Bernanke starts new term with speech acknowledging critics' points
Thursday, February 4, 2010
Ben S. Bernanke officially kicked off his second term as Federal Reserve chairman Wednesday with a simple message for those who criticized him during a bruising Senate confirmation battle: I hear you.
In brief remarks after his ceremonial swearing-in, Bernanke appeared to address head-on much of the criticism directed his way as he sketched out an agenda for his second four-year term. Bernanke was confirmed by the Senate 70 to 30 last Thursday, and his first term expired Sunday.
"This institution, like our country, faces enormous challenges," Bernanke told an audience of a few hundred Fed staffers gathered in the main atrium of the Foggy Bottom headquarters of the central bank, according to a text provided by the agency.
The recent growth in the economy is "encouraging," Bernanke said, "But far too many people remain unemployed, foreclosures continue at record rates, and bank credit continues to contract."
Though the Fed cannot solve those problems on its own, he said, "we must continue to do all that we can to ensure that our policies are helping to guide the country's return to prosperity in an environment of price stability."
Translation: I get that the economy is still in horrendous shape, and the Fed will keep doing everything it can to fix that, so long as we don't think those steps will cause an inflation problem.
He also acknowledged that the Fed made regulatory mistakes that helped contribute to the crisis -- a sore point for critics on both sides of the aisle during the confirmation battle, including among many senators who ultimately voted to confirm Bernanke.
"The crisis revealed weaknesses and gaps in the regulation and supervision of financial institutions and financial markets," Bernanke said, adding that the Fed has "made considerable progress in identifying problems and improving how we carry out our oversight responsibilities."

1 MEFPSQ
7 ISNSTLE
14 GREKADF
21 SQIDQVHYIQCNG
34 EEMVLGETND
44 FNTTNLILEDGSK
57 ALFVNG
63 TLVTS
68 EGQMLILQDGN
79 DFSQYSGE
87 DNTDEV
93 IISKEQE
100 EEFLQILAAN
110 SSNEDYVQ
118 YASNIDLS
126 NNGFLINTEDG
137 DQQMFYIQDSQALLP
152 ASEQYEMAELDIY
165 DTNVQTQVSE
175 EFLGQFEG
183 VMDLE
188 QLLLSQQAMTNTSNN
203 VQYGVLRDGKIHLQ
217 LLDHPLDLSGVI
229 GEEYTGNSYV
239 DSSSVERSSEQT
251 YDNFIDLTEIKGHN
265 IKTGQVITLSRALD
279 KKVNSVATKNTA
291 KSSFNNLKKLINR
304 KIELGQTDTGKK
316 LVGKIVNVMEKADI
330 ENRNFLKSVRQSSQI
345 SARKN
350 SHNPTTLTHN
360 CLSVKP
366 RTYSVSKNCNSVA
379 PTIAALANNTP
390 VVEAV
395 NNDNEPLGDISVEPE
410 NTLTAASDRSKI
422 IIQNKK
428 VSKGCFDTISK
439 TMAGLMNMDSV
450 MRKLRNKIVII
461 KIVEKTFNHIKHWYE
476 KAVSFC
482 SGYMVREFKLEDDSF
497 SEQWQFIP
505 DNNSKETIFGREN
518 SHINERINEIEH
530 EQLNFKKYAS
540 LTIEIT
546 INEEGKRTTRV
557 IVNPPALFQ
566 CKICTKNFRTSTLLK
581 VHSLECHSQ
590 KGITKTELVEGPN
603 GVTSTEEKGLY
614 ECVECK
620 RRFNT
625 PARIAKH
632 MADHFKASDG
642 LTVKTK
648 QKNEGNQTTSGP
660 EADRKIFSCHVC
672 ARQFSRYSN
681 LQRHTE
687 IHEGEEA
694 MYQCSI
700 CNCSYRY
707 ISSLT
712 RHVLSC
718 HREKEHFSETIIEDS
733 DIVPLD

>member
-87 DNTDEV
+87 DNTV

And Bernanke pledged to disclose more details of the Fed's actions to the outside world.
"In a democratic society like our own, institutional independence brings with it fundamental obligations of transparency, responsiveness and accountability," Bernanke said. While the Fed already releases a lot of information, "I believe that we should be prepared to do even more, to become even more transparent."
He did not specify what the Fed might consider disclosing, however. Many in Congress have been angered that the Fed, in a long-standing practice, will not disclose which banks have received emergency loans from the "discount window," nor recipients of loans through various special lending programs.
Also Wednesday, Federal Reserve governor Kevin M. Warsh gave a speech in which he argued that the key to preventing or lessening the impact of future financial crises is not giving more power to regulators, but ensuring that market discipline can be allowed to function.
Particularly important, he argued, is to avoid situations that give the appearance that some firms have the protection of the government.
"Competition is undermined when a privileged class of financial firms has the implicit support of the government," Warsh told the New York Association for Business Economics. "No firm ought to be entitled to favored consideration by regulators or government policy. No rating agency. No mortgage finance entity. No dealer or underwriter. And no bank."